Untitled - Your Body is a Battleground is a photographic piece taken in 1989 by the renounced artist, Barbara Kruger. Kruger is well known to incorporate #social issues into her artworks by utilising her photography skills with slogans, proverbs, and #phrases. The image conveys a series of messages which are meant to be grasped by the audience with a simple glance.
The issue raised in Your Body is a Battleground revolves around #feminism, and the right of women to choose. Chosen to be displayed in her book, “Love for Sale”, the image was primarily used to support the cause raised in 1989, putting the choice in women’s hands when it comes to deciding whether or not they are willing to go for abortion, as it is their body, and therefore, their battle. This is also highlighted by the use of white bold font with a red background, which is centred as to state its importance.
The picture is of a woman, dressed in the #fashion of the 1950s, staring straight ahead, right at the audience, with a vertical line separating the two halves of her face. There are several layers and key meanings behind it. The gaze serves to prove that women are #powerful and capable of confrontation, which further moralises their cause to be qualified to choose their own path in life. Kruger stated that she was inspired by the British writer John Berger’s words, “Men act as women appear. Men look at women. Women watch themselves being looked at” (Berger, 2003), which is meant to objectify women in the gaze of a man.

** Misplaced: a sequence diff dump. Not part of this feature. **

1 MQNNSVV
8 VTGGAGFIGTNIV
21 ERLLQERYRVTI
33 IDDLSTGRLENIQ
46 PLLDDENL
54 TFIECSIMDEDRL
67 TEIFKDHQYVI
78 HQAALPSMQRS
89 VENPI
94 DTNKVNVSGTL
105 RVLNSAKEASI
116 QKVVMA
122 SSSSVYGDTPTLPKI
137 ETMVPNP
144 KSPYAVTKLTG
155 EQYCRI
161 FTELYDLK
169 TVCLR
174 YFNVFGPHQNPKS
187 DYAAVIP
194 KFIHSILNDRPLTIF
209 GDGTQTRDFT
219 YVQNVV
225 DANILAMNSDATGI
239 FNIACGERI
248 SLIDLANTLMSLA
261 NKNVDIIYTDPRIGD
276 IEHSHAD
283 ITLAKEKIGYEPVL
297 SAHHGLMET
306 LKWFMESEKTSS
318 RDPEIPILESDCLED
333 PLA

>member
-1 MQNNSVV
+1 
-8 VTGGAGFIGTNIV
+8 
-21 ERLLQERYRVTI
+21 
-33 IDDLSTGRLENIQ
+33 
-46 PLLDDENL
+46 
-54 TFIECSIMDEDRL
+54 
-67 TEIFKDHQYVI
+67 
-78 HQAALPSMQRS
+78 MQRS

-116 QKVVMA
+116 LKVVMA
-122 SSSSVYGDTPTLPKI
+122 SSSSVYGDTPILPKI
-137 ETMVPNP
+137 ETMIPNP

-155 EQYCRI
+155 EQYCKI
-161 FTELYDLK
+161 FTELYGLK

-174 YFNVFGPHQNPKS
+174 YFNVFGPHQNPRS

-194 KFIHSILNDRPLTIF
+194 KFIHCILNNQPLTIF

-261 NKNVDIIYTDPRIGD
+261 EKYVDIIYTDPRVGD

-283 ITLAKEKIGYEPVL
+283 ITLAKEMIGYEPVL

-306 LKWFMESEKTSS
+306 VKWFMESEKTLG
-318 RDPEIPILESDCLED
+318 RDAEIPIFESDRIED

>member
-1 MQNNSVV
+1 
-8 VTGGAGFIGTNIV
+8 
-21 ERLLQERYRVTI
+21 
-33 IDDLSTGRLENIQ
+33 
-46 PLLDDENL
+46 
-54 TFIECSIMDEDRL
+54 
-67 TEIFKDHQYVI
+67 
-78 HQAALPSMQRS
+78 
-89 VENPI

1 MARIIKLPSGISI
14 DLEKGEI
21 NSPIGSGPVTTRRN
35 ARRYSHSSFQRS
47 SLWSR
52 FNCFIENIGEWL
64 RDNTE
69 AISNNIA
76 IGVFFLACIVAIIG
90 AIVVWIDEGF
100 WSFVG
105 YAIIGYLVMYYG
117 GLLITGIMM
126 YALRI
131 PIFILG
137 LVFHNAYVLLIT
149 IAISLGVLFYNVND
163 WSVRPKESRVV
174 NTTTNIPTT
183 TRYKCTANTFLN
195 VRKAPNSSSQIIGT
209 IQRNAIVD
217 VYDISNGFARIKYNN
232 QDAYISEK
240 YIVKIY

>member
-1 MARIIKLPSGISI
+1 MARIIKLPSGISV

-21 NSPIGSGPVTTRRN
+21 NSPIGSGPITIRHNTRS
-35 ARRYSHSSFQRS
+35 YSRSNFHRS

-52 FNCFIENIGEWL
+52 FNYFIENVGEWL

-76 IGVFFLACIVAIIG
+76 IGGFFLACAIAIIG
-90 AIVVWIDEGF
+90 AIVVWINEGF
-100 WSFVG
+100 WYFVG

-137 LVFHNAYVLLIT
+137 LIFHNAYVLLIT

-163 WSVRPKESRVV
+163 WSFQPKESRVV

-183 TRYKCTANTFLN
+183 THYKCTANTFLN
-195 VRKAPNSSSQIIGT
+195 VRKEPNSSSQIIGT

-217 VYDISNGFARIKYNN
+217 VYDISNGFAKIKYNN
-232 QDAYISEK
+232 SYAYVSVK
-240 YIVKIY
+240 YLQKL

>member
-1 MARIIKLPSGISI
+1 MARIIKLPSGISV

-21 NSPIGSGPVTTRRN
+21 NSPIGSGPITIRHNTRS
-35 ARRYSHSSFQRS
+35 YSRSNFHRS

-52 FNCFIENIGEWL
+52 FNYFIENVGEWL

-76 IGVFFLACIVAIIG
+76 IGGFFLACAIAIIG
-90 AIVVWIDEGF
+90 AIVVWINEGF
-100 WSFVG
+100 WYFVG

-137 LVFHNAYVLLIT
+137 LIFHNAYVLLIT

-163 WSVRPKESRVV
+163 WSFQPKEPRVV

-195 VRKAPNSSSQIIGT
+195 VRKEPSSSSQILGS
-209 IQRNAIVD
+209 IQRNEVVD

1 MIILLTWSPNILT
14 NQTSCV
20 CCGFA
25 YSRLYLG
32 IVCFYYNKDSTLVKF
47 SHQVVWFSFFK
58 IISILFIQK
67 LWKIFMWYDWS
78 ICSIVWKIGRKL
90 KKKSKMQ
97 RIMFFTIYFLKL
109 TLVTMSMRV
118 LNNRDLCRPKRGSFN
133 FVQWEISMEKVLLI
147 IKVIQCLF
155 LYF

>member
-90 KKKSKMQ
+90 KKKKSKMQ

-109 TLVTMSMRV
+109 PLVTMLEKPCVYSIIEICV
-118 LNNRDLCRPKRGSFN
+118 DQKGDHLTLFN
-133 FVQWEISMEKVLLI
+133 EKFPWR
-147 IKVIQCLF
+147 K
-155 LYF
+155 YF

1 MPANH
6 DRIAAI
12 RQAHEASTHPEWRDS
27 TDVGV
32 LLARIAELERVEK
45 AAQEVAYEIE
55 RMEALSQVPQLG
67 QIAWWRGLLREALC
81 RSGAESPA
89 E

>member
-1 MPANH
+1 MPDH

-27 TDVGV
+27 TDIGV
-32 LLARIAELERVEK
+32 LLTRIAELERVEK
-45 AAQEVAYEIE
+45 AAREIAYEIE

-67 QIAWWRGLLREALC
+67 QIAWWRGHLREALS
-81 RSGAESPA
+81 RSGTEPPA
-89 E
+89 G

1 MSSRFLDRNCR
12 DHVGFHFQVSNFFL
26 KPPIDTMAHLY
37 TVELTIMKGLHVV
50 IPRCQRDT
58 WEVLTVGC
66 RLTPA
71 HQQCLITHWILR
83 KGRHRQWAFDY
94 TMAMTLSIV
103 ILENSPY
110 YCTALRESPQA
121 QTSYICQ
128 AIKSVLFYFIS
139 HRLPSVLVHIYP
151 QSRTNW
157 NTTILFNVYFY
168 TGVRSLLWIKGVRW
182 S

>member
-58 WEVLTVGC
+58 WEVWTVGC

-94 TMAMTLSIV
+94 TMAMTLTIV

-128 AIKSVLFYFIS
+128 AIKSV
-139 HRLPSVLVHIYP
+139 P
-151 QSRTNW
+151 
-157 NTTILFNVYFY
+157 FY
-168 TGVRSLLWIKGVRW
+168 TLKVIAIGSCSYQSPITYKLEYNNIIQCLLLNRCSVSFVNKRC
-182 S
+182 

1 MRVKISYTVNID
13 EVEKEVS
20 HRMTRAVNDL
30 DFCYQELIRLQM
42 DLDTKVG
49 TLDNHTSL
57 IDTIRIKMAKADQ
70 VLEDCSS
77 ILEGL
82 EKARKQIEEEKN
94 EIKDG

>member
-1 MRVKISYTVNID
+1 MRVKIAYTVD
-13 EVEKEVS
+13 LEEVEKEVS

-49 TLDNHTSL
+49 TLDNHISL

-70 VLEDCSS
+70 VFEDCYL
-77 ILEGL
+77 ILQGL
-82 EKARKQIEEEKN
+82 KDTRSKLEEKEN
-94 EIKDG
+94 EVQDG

Moreover, the vertical line, which is perfectly #symmetrical as to embody the highly sought-after and unrealistic vision most men want in a women, ergo causing women, in turn, to desire, divides the face into a positive and a negative, further implementing the concept of the double-standards faced by women in the society on a daily basis. The focal point of the concept is “Positive versus negative, white versus black, good versus bad” (Kruger, 1990). The negative space may be thought to focus on the features that men focus most on in a woman: lips, nose, eyes, and hair. Also, Kruger is commonly found focusing on stereotyping, mentioning that it is a “domain as that of figures without bodies” (Kruger, 1990). To battle the popular stereotype that women are meant to be nothing but accessories for men, the duality of the image imposes the thought that women have more than one side, and there is more than what meets the eye. As to compensate for the stoic features in the woman’s face, the borders of the poster are red. Red is a colour used to depict raw emotion, energy, anger, and boldness.
Your Body is a Battleground perfectly portrays several strong messages which could be acquired easily by the audience. The layered messages are easily relayed with a simplistic approach to the photograph. Her consistent depiction of feminism in her numerous artworks proves just how dedicated she is to her cause.